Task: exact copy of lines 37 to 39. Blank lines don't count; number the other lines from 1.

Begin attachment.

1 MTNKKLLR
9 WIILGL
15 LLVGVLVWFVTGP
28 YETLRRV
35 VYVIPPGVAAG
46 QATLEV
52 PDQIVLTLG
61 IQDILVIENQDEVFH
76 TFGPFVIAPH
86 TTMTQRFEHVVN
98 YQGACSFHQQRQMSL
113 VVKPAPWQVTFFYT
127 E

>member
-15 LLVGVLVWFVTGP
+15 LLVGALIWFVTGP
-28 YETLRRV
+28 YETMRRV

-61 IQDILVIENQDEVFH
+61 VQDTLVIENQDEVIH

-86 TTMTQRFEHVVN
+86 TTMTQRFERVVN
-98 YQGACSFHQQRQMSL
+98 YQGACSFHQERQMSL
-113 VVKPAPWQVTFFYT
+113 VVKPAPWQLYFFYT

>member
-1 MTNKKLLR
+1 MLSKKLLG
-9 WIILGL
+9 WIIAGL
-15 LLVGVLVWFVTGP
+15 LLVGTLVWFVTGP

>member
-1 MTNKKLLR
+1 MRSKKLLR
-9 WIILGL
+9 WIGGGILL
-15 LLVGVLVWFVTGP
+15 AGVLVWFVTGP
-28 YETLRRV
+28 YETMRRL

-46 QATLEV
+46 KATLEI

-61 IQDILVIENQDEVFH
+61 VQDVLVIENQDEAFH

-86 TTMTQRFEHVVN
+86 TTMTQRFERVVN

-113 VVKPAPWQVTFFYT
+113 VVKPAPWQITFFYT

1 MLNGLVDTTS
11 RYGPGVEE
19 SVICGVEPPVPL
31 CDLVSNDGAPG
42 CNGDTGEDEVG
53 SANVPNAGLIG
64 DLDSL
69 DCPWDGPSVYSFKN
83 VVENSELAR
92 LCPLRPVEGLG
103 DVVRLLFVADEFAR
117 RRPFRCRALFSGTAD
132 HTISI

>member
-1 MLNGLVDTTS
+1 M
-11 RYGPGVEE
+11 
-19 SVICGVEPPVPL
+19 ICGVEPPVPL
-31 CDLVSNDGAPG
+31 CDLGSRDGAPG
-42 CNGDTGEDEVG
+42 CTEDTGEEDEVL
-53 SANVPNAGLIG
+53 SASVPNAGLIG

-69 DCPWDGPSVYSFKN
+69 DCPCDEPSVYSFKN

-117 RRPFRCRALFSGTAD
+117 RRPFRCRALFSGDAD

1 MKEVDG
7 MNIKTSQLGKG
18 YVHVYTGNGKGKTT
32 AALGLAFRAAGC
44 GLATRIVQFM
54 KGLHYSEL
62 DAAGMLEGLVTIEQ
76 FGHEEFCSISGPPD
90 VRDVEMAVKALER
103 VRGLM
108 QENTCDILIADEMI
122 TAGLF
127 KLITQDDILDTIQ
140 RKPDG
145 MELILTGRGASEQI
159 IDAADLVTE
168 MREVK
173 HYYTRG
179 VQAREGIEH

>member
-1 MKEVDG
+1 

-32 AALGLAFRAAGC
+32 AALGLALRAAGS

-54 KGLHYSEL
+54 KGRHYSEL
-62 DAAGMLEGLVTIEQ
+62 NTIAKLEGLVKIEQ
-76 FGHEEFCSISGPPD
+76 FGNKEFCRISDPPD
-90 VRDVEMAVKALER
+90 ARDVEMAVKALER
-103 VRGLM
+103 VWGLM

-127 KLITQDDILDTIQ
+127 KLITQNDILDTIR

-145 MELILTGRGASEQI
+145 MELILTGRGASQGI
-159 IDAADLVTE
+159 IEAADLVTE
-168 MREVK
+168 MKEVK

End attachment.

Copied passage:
-9 WIILGL
+9 WIGGGILL
-15 LLVGVLVWFVTGP